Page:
Tuesday, March 8, 2011

Who can make a Will in Minnesota?

The answer to the question of who can legally make a Will in Minnesota is pretty straightforward: Any person 18 or more years of age who is of sound mind may make a Will.

You are considered to be of a sound mind if you understand the meaning and effect of the Will, if you know what you own, and if you understand who it is that you leaving your property to.

So the answer to who can make a Will is pretty straightforward. What about who should make a Will?

 There are good reasons for everyone to make a Will, but once you have children it becomes critical to prepare a Will. The reason for this is because this is how you choose a guardian for your kids if you and the child's other parent are no longer alive. Most people with kids also choose to have some Trust provisions inserted in their Will, which will allow you to make sure that your kids aren't getting large sums of money the minute they turn 18. I've found over the years that very few people would be comfortable with their kids all of a sudden getting a bunch of money the minute they turn 18. And, as I can remember being that age, I don't blame them.

I know there is a million things that you're thinking about when you first have kids, and you passing away probably isn't one of them. But you need to be responsible and make sure you're protecting the ones that completely depend on you in case anything ever happens to you.

Don't put it off, contact me today to get that Will done.

Dan Turnbull
DS Turnbull Law, PLLC
Minnesota Wills Attorney Website

Friday, February 25, 2011

The Federal Estate Tax

The Federal Estate Tax has become a bit of a headache for us estate planning attorneys. Every year the exemption has changed, and last year the estate tax was entirely repealed. As part of the legislation that Obama passed at the end of 2010, the estate tax was reinstated, and will exist in its current form for the next two years.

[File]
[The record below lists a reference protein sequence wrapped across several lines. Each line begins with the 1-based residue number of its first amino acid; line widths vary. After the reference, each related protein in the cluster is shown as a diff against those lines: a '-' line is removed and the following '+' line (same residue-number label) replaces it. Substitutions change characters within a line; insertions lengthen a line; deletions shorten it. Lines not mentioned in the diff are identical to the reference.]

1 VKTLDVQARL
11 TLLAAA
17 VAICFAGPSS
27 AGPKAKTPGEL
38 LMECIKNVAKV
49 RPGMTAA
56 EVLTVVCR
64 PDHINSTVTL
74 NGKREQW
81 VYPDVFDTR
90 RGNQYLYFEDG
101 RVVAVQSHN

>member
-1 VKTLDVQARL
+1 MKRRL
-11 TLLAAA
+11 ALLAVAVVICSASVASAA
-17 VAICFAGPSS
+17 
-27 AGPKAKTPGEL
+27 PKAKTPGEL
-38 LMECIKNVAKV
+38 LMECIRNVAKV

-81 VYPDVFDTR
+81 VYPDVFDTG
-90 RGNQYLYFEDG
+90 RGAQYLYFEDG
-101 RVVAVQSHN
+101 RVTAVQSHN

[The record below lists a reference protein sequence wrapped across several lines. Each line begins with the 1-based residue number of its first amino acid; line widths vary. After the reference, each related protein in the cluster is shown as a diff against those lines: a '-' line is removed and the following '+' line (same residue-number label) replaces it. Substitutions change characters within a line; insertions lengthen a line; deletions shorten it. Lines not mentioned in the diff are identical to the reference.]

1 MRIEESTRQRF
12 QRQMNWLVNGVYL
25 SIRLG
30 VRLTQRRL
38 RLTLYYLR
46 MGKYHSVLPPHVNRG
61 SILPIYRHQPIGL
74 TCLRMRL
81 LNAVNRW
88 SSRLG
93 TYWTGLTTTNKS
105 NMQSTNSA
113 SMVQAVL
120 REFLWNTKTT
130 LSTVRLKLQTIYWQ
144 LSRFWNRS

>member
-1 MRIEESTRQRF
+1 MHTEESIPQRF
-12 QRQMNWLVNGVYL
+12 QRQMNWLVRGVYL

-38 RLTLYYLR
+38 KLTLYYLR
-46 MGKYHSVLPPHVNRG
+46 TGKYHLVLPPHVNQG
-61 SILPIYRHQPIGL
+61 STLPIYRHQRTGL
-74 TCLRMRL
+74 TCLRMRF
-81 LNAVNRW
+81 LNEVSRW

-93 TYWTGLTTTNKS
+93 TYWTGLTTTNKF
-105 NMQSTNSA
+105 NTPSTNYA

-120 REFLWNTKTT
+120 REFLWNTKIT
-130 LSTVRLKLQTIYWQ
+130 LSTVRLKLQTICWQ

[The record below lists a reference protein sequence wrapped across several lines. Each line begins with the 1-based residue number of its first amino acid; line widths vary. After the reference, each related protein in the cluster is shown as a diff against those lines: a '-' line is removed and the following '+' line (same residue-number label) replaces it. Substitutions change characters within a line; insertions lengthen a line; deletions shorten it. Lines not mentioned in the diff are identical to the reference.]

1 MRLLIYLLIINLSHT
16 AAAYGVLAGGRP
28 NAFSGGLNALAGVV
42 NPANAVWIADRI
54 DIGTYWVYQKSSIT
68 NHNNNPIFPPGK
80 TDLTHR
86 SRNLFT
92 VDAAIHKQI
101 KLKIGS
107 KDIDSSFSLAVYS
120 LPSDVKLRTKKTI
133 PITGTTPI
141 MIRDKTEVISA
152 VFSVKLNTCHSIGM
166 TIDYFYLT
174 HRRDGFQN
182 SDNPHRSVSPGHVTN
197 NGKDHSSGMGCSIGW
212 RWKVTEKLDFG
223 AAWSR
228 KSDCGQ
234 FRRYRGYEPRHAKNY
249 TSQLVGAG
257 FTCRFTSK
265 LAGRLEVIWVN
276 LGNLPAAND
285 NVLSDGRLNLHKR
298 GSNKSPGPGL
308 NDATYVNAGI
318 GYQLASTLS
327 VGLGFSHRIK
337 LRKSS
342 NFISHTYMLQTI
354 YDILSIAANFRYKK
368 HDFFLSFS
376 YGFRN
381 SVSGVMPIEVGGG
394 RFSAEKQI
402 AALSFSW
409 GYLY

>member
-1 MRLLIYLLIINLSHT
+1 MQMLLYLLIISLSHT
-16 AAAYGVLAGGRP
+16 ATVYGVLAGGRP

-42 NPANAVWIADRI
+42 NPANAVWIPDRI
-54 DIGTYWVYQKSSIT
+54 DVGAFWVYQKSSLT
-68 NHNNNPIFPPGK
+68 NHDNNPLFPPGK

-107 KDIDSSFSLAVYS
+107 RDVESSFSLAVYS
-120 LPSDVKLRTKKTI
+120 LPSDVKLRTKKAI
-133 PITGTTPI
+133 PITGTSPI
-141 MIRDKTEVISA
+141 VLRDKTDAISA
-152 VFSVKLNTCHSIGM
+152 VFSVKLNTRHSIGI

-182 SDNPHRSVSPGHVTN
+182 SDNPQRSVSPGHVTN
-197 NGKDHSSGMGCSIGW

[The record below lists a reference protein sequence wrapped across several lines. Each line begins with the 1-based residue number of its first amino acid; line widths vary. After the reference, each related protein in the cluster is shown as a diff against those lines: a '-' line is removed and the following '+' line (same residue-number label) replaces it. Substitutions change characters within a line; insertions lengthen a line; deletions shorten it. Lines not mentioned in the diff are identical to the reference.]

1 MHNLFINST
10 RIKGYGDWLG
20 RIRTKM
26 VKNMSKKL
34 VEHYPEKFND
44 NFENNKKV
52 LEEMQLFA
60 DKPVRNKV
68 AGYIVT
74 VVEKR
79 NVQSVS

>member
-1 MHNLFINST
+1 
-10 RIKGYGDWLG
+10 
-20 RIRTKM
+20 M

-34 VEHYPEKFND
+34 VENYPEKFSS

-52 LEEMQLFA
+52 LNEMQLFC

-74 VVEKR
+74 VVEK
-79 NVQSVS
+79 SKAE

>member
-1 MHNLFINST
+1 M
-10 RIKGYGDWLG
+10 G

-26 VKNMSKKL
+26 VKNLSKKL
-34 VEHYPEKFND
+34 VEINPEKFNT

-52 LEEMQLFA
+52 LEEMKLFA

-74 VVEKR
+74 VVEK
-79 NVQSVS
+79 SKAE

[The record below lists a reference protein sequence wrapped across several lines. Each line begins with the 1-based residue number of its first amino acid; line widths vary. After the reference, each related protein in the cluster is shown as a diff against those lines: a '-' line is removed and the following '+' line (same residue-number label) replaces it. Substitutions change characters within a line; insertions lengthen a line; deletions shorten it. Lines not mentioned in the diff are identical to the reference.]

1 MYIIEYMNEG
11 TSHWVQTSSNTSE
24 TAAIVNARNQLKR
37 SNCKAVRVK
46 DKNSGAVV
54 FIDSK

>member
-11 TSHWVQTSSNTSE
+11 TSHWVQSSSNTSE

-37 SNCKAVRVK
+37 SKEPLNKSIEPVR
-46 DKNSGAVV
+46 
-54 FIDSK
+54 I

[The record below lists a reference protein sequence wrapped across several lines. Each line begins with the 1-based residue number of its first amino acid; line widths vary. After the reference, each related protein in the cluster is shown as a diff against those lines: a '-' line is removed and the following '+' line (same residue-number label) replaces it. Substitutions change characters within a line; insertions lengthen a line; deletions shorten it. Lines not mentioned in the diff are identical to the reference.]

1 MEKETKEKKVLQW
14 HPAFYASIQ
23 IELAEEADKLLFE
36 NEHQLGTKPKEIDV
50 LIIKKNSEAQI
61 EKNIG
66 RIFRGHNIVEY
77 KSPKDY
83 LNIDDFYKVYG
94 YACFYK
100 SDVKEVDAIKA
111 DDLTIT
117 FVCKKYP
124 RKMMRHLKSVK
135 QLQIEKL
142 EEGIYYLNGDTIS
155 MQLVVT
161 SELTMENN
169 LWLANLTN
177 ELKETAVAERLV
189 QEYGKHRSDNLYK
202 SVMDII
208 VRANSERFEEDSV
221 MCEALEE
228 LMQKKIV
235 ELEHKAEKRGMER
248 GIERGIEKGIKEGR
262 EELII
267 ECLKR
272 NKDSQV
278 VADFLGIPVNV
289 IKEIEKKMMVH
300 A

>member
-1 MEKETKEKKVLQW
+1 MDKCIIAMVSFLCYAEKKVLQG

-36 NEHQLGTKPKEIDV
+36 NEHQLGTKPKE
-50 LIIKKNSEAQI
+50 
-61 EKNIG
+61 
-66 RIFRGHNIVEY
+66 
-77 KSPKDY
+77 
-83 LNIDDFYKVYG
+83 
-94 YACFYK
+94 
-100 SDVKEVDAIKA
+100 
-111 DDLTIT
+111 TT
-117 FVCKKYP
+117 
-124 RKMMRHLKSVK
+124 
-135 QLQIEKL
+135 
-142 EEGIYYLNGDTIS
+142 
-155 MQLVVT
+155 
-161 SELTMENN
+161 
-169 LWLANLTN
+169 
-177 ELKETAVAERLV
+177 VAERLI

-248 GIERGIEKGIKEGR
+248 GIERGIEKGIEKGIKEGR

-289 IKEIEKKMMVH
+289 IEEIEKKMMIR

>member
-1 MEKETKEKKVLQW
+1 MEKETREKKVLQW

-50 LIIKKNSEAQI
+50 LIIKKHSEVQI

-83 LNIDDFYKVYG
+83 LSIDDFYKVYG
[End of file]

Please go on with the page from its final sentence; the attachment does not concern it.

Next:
That said, very few people will be subjected to it. Individuals can pass up to $5,000,000 free of estate tax, and married couples can now use their spouses unused exemption. So the second spouse to die can pass up to $10,000,000 free of the estate tax, assuming that the first spouse did not use any of the exemption.

The tax rate itself was also lowered. The maximum rate on estate tax, gift tax, and generation-skipping tax is now 35%. The lifetime gift tax exemption is also now at $5,000,000, although the yearly exclusion remains at $13,000.

So while there is currently a federal estate tax, the amount of estates that it will actually impact is very low.

While the Federal Estate Tax has become a rare concern, at least for the next couple of years, Minnesota has it's own estate tax. Any estate over $1,000,000 will likely end up owing some money to the State of Minnesota.

If you have a question you would like answered on this blog, send me an email. My contact information is easy to find at: http://dsturnbulllaw.com/

Wednesday, February 16, 2011